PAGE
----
BHAVANA ACHARYA | July 26, 2014 | The Hindu BusinessLine
Correct them online or by way of a written request with supporting documents
A credit score, whether from CIBIL or Experian, can have quite a say in whether you succeed in your loan or credit card applications, and in the interest rate you may get. But errors can crop up in your credit report due to no fault of yours, wholly messing up your finances.
So if you want to apply for a loan, it’s best to get your first credit score before making the application, just to be sure there are no surprises in store.
Identifying and rectifying any mistake in the score can then be done quickly.
The mistakes made
Two main factors account for credit score mistakes. First, it can be wrong entries at the time of making inputs, such as an extra zero added accidentally to a personal loan of ₹100,000.
And second, credit information companies rely on lending institutions sending data every month.
A delay or neglect in this updating can lead to payments not being credited to you when you apply for the score. Says Harshala Chandorkar, Senior VP, Consumer Relations, CIBIL, if you access your report within 45 days of making a payment, it may not be updated.
It’s a red flag when the date reported (date on which data is submitted by that lender) on your account is older than two months and your payment is not reflected.
A CIBIL TransUnion score, for example, is split into personal details and loan account details.
Both can have mistakes. Personal detail errors can be a mis-spelt name, incorrect date of birth, gender, address or telephone number. Identification details provided, such as PAN, voter ID or passport, could also be wrong. An incorrect PAN can have far-reaching implications, as that is linked to any financial transaction you make.
Loan account mistakes can similarly be disastrous. Your loan status may be wrong — stating overdue when you have made all payments or latest payment not updated.
Loan accounts you closed can be classified as written off or defaulted, especially if the lending institution hasn’t been updating details on time.
This can send credit scores crashing. The same loan details can accidentally show up more than once, raising the total credit, known as duplication errors.
Or your details can be mixed up with someone else’s, leaving you with loans you’ve never taken, or several requests for credit which you haven’t made, called ownership errors. In the most extreme situation, if your details are stolen and misused, that can reflect in your credit score details.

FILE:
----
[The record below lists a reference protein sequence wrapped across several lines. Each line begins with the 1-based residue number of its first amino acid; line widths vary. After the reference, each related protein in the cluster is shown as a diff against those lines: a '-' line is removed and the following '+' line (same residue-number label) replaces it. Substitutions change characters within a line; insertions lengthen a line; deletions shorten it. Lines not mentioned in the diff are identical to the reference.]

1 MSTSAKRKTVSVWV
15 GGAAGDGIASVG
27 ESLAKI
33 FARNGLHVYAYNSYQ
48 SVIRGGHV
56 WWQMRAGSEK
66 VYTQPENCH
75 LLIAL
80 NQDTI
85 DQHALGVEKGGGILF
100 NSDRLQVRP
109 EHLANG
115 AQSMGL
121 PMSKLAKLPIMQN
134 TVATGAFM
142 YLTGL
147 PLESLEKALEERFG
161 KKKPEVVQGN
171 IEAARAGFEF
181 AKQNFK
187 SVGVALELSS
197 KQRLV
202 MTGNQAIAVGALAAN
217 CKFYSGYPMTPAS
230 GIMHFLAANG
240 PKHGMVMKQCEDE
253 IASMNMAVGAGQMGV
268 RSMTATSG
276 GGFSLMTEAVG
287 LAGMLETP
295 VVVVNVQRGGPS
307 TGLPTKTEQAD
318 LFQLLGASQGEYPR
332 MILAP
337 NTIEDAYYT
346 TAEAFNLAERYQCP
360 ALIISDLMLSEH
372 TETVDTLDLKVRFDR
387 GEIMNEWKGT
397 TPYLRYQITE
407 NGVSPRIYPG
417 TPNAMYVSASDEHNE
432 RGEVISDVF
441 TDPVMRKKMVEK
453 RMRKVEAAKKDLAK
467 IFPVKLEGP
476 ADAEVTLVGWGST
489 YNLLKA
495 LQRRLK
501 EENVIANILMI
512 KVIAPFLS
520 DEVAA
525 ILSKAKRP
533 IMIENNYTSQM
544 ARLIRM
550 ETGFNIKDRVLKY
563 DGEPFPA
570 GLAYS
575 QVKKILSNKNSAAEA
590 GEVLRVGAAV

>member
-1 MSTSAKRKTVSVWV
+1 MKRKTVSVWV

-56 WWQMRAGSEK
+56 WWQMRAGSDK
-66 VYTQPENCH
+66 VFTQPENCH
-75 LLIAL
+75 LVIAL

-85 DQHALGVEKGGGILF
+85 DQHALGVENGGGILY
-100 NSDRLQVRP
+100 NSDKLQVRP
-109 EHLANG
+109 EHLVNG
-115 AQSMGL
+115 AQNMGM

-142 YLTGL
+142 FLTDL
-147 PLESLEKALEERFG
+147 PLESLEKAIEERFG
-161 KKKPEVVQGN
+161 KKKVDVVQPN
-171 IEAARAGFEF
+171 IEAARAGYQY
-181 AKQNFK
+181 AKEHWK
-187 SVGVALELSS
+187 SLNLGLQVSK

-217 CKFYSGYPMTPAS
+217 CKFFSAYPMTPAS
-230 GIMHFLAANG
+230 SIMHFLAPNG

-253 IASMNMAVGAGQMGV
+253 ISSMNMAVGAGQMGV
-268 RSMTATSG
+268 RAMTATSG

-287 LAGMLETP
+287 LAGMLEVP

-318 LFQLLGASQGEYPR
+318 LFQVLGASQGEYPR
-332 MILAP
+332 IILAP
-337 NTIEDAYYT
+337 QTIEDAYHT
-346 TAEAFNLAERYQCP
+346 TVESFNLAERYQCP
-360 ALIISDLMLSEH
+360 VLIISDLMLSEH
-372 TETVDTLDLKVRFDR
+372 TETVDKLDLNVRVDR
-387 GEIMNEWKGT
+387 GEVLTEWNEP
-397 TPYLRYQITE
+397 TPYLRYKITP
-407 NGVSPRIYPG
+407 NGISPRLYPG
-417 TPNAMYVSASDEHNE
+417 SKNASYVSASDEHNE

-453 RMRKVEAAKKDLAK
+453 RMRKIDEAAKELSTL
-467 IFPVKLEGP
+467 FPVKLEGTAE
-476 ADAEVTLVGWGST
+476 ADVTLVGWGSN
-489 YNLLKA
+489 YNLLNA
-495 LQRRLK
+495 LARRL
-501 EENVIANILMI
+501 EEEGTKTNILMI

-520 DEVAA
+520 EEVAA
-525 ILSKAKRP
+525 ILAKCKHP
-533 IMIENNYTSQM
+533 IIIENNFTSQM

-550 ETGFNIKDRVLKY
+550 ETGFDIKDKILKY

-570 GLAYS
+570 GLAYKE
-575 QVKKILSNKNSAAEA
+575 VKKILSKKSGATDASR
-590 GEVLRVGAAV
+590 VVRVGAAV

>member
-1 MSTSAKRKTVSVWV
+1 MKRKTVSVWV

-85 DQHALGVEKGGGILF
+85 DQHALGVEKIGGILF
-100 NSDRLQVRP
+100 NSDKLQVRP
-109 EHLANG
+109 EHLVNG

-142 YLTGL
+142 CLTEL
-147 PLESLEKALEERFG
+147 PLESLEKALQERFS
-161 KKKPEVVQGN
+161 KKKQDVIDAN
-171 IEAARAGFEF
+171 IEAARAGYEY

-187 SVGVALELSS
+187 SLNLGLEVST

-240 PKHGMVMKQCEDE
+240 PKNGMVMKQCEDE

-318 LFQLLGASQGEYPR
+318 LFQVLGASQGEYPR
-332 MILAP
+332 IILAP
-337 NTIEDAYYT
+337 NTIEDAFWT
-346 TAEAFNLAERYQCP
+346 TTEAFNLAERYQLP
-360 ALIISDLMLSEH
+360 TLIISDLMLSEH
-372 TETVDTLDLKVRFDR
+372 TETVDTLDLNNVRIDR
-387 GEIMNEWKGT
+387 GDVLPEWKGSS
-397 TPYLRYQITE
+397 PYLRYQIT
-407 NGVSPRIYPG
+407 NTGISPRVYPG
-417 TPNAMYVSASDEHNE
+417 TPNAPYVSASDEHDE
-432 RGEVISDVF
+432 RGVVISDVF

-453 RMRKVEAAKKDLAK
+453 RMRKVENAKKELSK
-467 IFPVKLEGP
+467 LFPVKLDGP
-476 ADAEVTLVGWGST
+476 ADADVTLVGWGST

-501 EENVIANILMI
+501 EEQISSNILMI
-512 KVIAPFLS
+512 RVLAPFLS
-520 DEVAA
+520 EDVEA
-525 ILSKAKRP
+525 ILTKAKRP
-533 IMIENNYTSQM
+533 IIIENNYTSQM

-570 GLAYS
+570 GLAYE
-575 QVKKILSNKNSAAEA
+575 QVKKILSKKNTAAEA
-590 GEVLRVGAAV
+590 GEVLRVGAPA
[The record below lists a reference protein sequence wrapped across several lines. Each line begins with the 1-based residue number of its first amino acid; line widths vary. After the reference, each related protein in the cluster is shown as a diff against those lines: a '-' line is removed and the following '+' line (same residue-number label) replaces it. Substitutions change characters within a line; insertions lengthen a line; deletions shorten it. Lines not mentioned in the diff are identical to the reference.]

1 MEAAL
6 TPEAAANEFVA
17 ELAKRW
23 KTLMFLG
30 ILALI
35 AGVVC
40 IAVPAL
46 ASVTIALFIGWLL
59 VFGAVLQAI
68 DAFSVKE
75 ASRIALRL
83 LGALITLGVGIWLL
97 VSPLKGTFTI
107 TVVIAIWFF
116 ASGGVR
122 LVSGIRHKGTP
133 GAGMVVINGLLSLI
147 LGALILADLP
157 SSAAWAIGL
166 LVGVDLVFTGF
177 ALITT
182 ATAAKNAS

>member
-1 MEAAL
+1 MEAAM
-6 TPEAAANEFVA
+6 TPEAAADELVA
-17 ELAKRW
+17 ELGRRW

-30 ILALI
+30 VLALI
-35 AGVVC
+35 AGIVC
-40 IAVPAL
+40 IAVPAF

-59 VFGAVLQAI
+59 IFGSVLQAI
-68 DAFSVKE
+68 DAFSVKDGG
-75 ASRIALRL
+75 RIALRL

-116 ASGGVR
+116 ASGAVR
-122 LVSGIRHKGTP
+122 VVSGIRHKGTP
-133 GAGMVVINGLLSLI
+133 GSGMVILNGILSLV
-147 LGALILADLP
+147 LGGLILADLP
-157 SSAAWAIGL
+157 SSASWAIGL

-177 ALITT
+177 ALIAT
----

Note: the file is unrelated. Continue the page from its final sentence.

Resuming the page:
Correcting the mistakes
If you find mistakes in your credit score, report it immediately to the credit information company. It cannot make corrections on its own; it takes it up with the institution in question and, once confirmed, rectifications are done.
Reporting CIBIL score mistakes can be done online through their Dispute Resolution. Fill up the form available through their website http://www.cibil.com.
Give your personal details as well as a detailed explanation of the mistake.
If you are uncomfortable working online, send a written request to their Mumbai address. Always mention your CIBIL control number, available in the top right-hand corner of your report.
Rectifying Experian score mistakes can similarly be done by sending written requests. They require supporting documents too, such as identity and address proof, and sending them to their Mumbai office.
Barring complications, disputes are settled within a month’s time. Personal details may be quickly settled since it involves looking through identification proofs.
Loan account mistakes can take some time as a result of back and forth communication between the lending institution and the credit information company.
Should the mistake you point out be disputed by the institution, the credit information company will let you know.
Theoretically, you can re-apply for correction, though it is rather pointless. Take it up with the bank. Protect your own interests. Chandorkar suggests maintaining proofs, such as loan closure letter, payment confirmation letters or emails, especially if you’ve settled previously written off or overdue accounts.
She also emphasises the need to keep your lender up to date with your personal details so that necessary changes and communication can be made.
Credit information companies too fall under the purview of the Reserve Bank. You can approach the banking ombudsman if you are still dissatisfied.
If all else fails, the consumer court is your last resort.
Source : http://goo.gl/A6MEvd